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By Ihor Korbabicz

Premier Ford was swept into power by an intense desire for change incubated over a long stretch of provincial Liberal governments and under a historically disliked premier.

In Abacus Data’s first poll months since the Ontario PC win, we find that while most Ontarians still have negative views of the premier, few PC voters have buyer’s remorse and the PCs would be returned to office if an election was held today.


The Ontario PCs continue to command a lead over the other parties in the province.

36% of committed voters would vote PC (down 5 since the election), 29% would vote NDP (down 5) while Liberal support is up 5 to 24%.

PC support is fairly consistent across the province ranging from a high of 39% in the GTA (postal codes starting with L) to a low of 32% in Metro Toronto. The NDP is stronger in Metro Toronto and Northern Ontario, and trail both the PCs and Liberals in the region surrounding Toronto. The Liberals continue to struggle outside of the GTA and Metro Toronto.


Our first poll last spring before the election found that about three in ten Ontarians had a positive impression of Doug Ford. Over the course of the campaign, that number shrank but has since recovered since the election.  That said, about half of Ontarians still have a negative impression of the Premier, largely unchanged since the week before E-day.

NDP leader Andrea Horwath, much as she was throughout the election campaign, is viewed more positively than negatively and has the best ratings of all provincial party leaders. Despite this, her positives are down 9 points to 35% since her peak at the end of May.


With some bold moves straight out of the gate- a notwithstanding clause here, a hydro one board firing there – most Ontarians say Doug Ford is governing about as they expected him to. This feeling holds true regardless of vote choice in the last election.

Those who voted PC in June say they are getting pretty much what they expected from the new government and Premier Ford.  Most NDP and Liberal voters feel the same way, but likely with a different set of emotions.


Asked if they prefer the current PC government led by Doug Ford or would revert back to a Wynne-led Liberal government, more would opt for Ford and the PCs (58%) than go back to the previous Liberal government.

Not only would more continue to prefer a PC government over the previous Liberal one, many voters who did not vote PC say they prefer today’s Ford government over Wynne’s. Most notably, 36% of New Democrat voters say they would keep the current PC government instead of reverting back to the Liberals confirming that intense desire for change that swept the Wynne government from power.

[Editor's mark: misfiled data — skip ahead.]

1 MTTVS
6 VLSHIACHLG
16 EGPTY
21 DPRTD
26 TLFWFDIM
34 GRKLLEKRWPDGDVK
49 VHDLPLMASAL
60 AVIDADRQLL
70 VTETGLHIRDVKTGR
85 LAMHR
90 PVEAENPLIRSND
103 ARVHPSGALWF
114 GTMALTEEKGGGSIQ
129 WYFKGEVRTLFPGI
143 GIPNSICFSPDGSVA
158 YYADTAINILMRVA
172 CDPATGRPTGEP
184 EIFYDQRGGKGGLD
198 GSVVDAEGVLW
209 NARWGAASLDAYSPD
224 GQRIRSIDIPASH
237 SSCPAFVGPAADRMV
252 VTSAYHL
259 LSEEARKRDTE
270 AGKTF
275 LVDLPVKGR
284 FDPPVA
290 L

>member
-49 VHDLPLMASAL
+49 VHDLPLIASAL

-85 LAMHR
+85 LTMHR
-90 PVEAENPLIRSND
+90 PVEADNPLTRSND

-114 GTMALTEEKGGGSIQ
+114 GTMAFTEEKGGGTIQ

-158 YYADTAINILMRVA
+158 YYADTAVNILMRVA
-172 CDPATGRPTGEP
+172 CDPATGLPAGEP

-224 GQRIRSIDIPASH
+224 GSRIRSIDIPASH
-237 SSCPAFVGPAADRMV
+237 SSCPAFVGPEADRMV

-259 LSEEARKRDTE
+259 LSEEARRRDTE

Our campaign post-mortem in June found that half of the 28% of Ontarians who identify as capital “L” Liberals, voted for another party in the 2018 election. They defected to defeat a government they felt was stale. Our poll finds a small Liberal rebound as more of those partisans have come back into the Liberal fold.

But the overall status remains much like it was at the June election. The PCs hold a sizeable lead over the opposition, Premier Ford is a highly polarizing figure, but his supporters strongly back his agenda and the approach he’s taken to governing the province. Almost all of those who voted PC in 2018 (96%) would continue to prefer a PC government over the previous Liberal one.

NDP leader Andrea Horwath remains popular but has seen her numbers weaken over time and instead of consolidating anti-Ford sentiment behind the NDP, the opposition is more divided than during the election. Her ability to entrench the NDP as a government in waiting remains unclear at this point. Much may depend on the early victories she can score before the cameras turn towards an OLP leadership race potentially bolstered by a leader with less baggage and a rebuild & recover narrative. For now, the Ford government and the premier himself are polarizing but maintain a clear advantage thanks to a loyal and solid support base that has approved the new government’s first four months in office.


The survey was conducted online with 1,500 Ontario residents aged 18 and over from September 30th to October 1st, 2018. A random sample of panelists was invited to complete the survey from a set of partner panels based on the Lucid exchange platform. These partners are typically double opt-in survey panels, blended to manage out potential skews in the data from a single source.

The data were weighted according to census data to ensure that the sample matched Ontario’s population according to age, gender, educational attainment, and region. Totals may not add up to 100 due to rounding.

About Abacus Data

Abacus Data is an innovative, fast-growing public opinion, data science, and marketing research consultancy. We use the latest technology, sound science, and deep experience to generate research-based advice to our clients.  We offer global research capacity with a strong focus on customer service, attention to detail and value-added insight.

Our team combines the experience of our Chairman Bruce Anderson, one of Canada’s leading research executives for two decades, with the energy, creativity and research expertise of CEO David Coletto, PhD.

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